2009 XJ New Car Test Drive
Feature for feature, the Jaguar XJ sedan represents one of the best values among full-size luxury cars. Jaguar's flagship offers features and comfort comparable to the top-line luxury sedans from Audi, BMW, Lexus, and Mercedes-Benz for thousands less. Yet it makes a strong statement of luxury when it rolls up to a five-star hotel, stronger than some of those other marques muster.
For 2008, the XJ value equation improves further. Also for 2008, the XJ's looks have been updated to match recent Jaguar offerings.
New for 2008: The front bumper and grille are revised, the front fenders add power vents, a small rear spoiler is added, and most XJ models get larger wheels and tires. Inside, the seats are redesigned for better comfort and more rear seat foot room, Sirius satellite radio becomes an option on all models, and heated and cooled seats become standard on three of the five models.
As automobiles tend more toward generic and distinctions get harder to draw, the XJ sedan appears distinctive, even unique. The Jaguar XJ makes a true statement of luxury. Drive up in one of these and you'll be treated like royalty by bell hops and valets. The XJ's lithe, elegant lines ooze class, but not excess. Its cabin retains the charm of an upper-crust clubroom: nicely stuffed seats with piping, lots of polished wood and wool rugs underfoot.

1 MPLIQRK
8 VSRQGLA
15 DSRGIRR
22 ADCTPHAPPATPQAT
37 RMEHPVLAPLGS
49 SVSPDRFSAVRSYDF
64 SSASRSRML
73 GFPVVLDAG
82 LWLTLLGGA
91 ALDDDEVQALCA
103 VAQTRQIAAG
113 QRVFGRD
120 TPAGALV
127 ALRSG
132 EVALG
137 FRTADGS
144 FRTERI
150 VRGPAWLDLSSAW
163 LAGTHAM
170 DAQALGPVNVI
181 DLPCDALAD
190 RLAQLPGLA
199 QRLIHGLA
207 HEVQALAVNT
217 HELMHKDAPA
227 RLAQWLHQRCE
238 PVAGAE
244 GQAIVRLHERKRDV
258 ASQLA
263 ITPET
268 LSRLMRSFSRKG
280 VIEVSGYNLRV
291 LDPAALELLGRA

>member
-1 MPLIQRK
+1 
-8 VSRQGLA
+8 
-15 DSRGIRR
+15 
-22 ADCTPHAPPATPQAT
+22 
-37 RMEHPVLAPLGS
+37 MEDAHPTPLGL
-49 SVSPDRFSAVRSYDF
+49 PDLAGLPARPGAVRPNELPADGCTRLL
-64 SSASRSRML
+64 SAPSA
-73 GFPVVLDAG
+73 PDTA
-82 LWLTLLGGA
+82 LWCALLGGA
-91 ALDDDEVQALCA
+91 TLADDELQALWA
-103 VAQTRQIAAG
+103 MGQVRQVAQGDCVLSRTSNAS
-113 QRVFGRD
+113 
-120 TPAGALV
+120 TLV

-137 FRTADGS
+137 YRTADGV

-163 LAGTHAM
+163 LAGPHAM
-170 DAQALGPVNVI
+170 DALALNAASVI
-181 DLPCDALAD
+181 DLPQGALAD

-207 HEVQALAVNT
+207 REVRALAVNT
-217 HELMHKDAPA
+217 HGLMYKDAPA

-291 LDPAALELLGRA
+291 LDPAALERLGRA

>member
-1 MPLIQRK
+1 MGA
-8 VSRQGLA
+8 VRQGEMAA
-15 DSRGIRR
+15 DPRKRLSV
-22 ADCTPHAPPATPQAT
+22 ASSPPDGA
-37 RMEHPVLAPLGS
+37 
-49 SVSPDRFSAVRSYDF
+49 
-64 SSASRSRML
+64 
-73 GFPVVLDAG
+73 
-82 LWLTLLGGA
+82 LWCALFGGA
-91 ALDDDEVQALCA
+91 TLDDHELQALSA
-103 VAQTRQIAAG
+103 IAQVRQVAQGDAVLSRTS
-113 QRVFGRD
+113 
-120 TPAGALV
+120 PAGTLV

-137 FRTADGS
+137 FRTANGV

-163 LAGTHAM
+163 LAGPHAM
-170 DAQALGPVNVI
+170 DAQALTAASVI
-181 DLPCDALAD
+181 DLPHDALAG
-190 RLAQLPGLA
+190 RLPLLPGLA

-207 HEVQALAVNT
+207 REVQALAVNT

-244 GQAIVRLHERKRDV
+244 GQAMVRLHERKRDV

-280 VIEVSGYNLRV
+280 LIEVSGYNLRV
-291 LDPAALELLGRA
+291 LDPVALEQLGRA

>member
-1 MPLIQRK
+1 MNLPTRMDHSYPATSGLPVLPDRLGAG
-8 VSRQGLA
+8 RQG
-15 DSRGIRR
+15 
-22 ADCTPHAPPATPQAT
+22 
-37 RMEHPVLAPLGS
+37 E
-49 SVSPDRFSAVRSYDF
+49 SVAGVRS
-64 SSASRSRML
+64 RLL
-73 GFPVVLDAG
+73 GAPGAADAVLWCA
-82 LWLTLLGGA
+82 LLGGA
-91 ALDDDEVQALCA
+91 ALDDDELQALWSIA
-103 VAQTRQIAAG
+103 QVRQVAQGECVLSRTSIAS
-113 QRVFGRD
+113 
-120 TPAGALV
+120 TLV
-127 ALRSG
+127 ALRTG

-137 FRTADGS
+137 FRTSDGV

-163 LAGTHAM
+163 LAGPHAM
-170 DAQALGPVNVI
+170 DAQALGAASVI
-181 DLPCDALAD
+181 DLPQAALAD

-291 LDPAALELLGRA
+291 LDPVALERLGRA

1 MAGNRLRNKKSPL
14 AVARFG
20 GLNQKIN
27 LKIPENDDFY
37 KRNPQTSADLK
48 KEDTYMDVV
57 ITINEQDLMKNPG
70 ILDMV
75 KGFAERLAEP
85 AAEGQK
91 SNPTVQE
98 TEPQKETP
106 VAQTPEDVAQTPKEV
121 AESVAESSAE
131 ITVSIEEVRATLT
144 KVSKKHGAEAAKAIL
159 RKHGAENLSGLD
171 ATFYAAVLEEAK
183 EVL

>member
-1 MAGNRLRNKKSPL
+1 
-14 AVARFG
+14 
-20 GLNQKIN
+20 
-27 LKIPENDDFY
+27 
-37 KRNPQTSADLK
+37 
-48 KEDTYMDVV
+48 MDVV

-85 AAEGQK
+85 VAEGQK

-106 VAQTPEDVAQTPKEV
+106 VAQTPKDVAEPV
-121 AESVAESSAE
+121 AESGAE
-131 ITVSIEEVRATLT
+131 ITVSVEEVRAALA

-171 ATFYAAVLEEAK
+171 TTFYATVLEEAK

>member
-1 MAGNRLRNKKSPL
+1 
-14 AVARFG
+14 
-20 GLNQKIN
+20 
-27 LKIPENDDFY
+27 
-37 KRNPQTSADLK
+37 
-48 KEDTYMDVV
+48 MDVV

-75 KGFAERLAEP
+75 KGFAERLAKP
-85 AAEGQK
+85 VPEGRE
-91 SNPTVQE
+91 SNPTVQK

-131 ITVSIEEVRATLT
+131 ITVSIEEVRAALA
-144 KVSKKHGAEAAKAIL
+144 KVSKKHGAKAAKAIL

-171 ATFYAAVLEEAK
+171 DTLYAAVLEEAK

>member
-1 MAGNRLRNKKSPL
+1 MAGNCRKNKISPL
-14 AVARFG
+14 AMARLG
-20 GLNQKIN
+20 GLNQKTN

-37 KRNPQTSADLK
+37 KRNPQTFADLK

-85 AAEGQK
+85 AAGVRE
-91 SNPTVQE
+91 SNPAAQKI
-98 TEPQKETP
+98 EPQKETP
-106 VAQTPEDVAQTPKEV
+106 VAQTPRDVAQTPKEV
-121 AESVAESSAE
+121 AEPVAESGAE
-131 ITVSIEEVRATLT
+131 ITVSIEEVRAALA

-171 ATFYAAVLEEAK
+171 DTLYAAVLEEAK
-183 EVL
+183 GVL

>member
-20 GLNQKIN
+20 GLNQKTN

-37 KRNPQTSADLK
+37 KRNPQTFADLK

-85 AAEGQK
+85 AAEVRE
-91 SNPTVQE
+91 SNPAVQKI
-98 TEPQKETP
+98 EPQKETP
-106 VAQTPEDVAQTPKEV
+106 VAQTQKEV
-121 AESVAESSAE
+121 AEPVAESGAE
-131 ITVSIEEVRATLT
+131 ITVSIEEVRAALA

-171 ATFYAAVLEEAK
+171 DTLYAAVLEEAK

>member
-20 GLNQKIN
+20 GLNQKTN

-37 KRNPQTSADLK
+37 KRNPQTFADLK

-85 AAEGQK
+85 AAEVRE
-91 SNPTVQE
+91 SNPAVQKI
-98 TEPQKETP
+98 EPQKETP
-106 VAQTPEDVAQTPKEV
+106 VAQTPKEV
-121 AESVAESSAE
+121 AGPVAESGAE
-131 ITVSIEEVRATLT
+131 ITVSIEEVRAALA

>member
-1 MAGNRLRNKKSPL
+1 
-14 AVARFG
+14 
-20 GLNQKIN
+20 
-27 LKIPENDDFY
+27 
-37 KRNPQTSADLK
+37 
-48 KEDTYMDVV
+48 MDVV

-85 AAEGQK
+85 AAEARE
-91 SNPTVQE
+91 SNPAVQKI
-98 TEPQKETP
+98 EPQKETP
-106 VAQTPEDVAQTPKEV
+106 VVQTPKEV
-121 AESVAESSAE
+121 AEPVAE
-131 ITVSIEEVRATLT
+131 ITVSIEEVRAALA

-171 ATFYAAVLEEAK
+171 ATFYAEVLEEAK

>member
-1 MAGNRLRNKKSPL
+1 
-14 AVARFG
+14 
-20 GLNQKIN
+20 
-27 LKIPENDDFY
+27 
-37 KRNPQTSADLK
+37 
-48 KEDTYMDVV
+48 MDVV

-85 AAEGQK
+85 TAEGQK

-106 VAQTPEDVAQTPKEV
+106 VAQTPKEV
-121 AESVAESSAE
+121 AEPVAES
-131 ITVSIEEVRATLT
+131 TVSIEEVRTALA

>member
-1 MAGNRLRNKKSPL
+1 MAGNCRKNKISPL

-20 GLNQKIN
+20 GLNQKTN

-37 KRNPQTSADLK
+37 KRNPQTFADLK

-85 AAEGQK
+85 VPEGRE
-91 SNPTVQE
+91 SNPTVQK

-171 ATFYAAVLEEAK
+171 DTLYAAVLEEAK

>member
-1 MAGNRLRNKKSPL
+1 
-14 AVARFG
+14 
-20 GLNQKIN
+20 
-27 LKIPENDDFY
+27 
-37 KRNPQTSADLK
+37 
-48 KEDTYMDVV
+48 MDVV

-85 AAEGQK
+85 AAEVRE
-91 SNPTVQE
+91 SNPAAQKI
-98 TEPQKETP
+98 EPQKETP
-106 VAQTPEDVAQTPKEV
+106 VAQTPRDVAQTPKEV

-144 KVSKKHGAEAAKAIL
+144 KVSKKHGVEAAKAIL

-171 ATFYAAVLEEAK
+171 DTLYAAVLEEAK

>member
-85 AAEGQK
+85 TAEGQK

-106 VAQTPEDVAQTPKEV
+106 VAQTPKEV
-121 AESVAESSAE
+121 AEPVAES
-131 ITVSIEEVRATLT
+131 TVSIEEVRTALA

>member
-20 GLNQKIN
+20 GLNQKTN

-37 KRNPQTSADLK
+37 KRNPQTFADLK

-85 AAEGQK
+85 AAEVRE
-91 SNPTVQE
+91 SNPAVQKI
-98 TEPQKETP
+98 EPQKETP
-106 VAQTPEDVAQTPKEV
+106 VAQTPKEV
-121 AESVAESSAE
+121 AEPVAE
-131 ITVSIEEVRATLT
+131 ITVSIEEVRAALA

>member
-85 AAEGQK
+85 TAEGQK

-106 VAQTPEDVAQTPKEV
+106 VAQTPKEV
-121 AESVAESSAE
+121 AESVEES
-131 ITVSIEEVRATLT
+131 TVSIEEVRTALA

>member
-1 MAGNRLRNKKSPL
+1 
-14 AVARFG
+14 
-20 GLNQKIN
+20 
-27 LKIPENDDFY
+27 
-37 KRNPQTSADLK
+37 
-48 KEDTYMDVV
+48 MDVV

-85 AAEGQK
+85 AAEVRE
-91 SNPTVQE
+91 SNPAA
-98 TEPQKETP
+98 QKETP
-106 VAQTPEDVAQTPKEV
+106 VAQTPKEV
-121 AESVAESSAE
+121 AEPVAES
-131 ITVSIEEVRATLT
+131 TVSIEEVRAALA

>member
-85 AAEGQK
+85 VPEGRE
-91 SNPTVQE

Underway in town or on the highway, the XJ is smooth, quiet, stately and powerful, and it handles winding roads quite well for its size. It's easier to operate, certainly less complicated, than the BMW 7 Series, Audi A8, and Mercedes S-Class. It's less burdened with systems and processes that can frustrate with their complexity. The five XJ models are loaded with sophisticated safety and performance technology, mind you, but all that technology is tucked away in a less obtrusive fashion, and it generally works without annoyance or distraction. The XJs deliver the best EPA fuel mileage ratings in this class, and none carries a Gas Guzzler Tax.
The XJ sedan comes in regular and long-wheelbase versions. They range from the luxurious XJ8 to the opulent Vanden Plas to the powerful XJR. Stretched five inches, the long-wheelbase models offer enough rear-seat room to recline and watch a movie after lunch on a flip-down wooden tray. Yet these longer Jaguars are, for all practical purposes, as quick, nimble and fuel-efficient as the shorter wheelbase versions. The supercharged XJR is the quickest and nimblest of all, but it doesn't add nearly the price premium that competitors' high-performance models require; Mercedes, BMW, and Audi charge big bucks for the premium engines. Yet the XJ is constructed largely from aluminum, lighter and more expensive than steel, and usually associated with Audi. The long-wheelbase XJs are longer yet lighter than their competitors from Germany.
We could point out a half dozen specific things that other cars in this class do slightly better than the XJ. The Jaguars are neither the quickest nor the quietest in the class, and they lack some safety features offered in others. For example, if all-wheel drive is important, you won't find it in the XJ lineup. But that's not important for many buyers. Indeed, the Jaguar XJ might be the friendliest and most charming of the luxury sedans. It's always a treat to drive one.
The 2008 Jaguar XJ is available with a normally aspirated or supercharged 4.2-liter V8, and a short or long wheelbase. All five XJ models seat five, and all are equipped with a six-speed automatic transmission.